Austin will be joining Kansas City and Chattanooga as the third city in the Mozilla Gigabit Community Fund portfolio, which already includes 26 pilot projects funded since 2014. Two more Mozilla Gigabit cities will be announced in 2017 and will further expand opportunities to spread effective pilot projects nationally.

Hive Austin will distribute a total of $150K in grant funding over the next year in two RFP cycles, the first opening this August 2016 with proposals due October 18, 2016. Local collaborations will be supported by Robert Friedman, Hive Austin Portfolio Strategist.

Connecting Students to Next-Gen Pilots

We have nine amazing projects underway in Chattanooga and Kansas City to pilot applications and associated curricula that leverage high-speed networks for learning. The 16-week pilot period started on May 16 and we had a chance to check in with the grantees on the progress they’re making, the challenges they face, and what they’re most excited about as their projects unfold. Since many of you might be working with them directly, or looking for some inspiration for projects you’re working on your own, we thought you might like a glimpse of what’s been going on as the summer starts.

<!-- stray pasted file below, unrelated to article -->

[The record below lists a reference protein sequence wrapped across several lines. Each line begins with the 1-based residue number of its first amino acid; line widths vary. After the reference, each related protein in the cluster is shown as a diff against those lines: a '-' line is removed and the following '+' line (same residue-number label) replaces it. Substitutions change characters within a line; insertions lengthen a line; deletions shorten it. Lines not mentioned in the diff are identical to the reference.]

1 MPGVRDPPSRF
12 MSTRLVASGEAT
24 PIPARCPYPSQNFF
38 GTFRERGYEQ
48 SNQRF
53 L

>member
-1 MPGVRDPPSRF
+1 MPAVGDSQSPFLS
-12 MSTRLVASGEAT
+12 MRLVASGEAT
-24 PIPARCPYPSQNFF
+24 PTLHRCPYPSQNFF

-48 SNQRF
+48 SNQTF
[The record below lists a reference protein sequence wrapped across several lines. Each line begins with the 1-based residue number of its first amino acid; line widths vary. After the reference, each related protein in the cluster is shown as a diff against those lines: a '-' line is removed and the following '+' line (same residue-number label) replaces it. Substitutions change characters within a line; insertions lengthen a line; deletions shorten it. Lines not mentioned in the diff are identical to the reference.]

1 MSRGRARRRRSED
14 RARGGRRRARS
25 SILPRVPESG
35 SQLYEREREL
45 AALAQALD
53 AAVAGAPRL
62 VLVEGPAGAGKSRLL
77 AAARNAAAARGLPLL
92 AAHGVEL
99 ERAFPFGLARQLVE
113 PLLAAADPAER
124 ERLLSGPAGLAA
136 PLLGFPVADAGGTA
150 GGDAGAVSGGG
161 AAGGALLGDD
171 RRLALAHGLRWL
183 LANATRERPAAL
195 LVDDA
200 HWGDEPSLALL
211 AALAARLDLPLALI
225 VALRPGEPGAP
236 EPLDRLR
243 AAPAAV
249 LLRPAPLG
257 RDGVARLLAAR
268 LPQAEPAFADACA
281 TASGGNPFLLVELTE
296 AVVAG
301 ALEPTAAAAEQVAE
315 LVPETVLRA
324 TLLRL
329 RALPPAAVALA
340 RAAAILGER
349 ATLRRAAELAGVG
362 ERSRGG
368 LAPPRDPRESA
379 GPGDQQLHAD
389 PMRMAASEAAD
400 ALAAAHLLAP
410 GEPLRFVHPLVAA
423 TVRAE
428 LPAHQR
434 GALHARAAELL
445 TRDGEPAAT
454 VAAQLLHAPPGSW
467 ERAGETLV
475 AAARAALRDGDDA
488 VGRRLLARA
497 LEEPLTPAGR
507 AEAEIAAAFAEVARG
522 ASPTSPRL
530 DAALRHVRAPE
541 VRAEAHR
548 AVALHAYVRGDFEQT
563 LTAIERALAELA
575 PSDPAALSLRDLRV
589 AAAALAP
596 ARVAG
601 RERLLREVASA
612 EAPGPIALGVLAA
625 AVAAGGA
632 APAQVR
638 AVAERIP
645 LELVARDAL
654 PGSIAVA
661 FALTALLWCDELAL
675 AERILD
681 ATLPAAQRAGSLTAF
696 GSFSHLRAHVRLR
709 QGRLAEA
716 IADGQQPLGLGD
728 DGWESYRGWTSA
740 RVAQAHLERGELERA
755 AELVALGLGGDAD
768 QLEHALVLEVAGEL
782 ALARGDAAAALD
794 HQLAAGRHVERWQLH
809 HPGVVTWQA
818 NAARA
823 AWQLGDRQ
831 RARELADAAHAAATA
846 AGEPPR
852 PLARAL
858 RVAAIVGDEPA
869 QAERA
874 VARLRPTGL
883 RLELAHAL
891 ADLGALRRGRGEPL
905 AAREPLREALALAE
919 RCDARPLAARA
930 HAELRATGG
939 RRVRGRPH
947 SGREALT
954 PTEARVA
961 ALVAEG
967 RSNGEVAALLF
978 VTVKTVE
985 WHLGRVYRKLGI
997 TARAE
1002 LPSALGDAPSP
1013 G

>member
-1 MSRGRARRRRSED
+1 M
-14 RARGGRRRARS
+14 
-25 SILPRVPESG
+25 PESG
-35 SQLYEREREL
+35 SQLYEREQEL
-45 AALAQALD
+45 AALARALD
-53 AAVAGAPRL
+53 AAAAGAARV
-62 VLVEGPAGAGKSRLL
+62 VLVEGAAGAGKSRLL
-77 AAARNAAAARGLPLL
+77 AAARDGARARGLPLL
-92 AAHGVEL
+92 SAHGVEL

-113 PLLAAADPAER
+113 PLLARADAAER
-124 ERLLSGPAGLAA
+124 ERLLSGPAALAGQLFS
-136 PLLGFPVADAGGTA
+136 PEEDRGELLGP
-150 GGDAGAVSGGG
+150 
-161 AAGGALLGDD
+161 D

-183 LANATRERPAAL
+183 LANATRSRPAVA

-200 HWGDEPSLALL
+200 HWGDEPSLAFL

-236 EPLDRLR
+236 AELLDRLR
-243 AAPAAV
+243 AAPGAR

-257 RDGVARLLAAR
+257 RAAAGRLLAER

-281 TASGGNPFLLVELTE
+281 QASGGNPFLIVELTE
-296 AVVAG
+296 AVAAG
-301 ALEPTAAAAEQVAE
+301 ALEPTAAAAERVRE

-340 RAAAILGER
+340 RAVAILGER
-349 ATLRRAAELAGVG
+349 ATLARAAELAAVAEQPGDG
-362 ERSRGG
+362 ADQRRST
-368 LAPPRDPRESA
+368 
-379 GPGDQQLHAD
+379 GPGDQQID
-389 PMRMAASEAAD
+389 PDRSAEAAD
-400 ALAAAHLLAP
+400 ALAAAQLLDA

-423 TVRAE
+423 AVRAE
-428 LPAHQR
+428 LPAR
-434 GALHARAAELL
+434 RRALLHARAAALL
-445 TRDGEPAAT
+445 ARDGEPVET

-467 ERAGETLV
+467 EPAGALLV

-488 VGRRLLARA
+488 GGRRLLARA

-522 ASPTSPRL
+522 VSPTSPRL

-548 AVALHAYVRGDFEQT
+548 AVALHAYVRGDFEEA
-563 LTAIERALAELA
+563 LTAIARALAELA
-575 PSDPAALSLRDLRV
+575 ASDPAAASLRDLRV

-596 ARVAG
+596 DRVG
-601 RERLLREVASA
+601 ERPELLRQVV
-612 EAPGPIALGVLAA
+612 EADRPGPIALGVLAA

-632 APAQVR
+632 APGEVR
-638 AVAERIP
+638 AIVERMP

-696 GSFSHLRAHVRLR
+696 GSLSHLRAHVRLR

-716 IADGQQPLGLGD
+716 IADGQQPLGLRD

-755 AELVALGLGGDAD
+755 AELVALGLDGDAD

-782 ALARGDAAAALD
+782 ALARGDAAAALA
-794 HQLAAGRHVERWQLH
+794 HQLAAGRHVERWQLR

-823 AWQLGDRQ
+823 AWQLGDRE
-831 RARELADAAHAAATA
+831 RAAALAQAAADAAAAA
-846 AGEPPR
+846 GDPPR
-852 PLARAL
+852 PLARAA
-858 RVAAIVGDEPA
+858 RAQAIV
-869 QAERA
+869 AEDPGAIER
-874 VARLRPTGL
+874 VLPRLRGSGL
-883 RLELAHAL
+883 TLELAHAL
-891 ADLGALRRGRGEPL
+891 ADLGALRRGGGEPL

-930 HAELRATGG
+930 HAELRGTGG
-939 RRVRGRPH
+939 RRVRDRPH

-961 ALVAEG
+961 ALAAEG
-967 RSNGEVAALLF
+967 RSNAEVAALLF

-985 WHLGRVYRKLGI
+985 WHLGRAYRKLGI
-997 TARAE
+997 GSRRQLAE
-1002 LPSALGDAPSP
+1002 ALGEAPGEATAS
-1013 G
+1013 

Three weeks into the pilot period, we asked grantees a few questions and here are some of their responses:

What do you anticipate will be the greatest challenge over the next fifteen weeks?

  • “…The majority of our work will take place in a very short period of time and that will be a very big challenge.” [Cross-city Gigabit-enabled Learning Platform]
  • “I anticipate that the timing of the software will be the greatest challenge during the fifteen weeks. We are projecting that it will take 8-10 weeks of development, but we are very confident in our development team. Additionally, timing is very important because we need enough time for user testing so that children can have the best experience.” ~ [Pennez: Read2Think]
  • “Building a bank of mentors that can be effective for participating schools.  I’m modifying this a bit with corporate sponsors who can provide mentors more easily and without friction on time out of office.” [SensED IoT Student Innovation Challenge]

What impact of the pilot do you think will matter most to participants?

  • “They will be part of developing a brand new technology that incorporates art and technology.” [Raspberry Python Music Genie]
  • “Education is undeniably important, and specifically using virtual reality as a learning tool will leave a unique impact on participants. Users will be surprised by the level of immersion and the efficiency of learning. Most participants will find the experience engaging and like us, be in awe of the possibilities presented.” [ViatoR]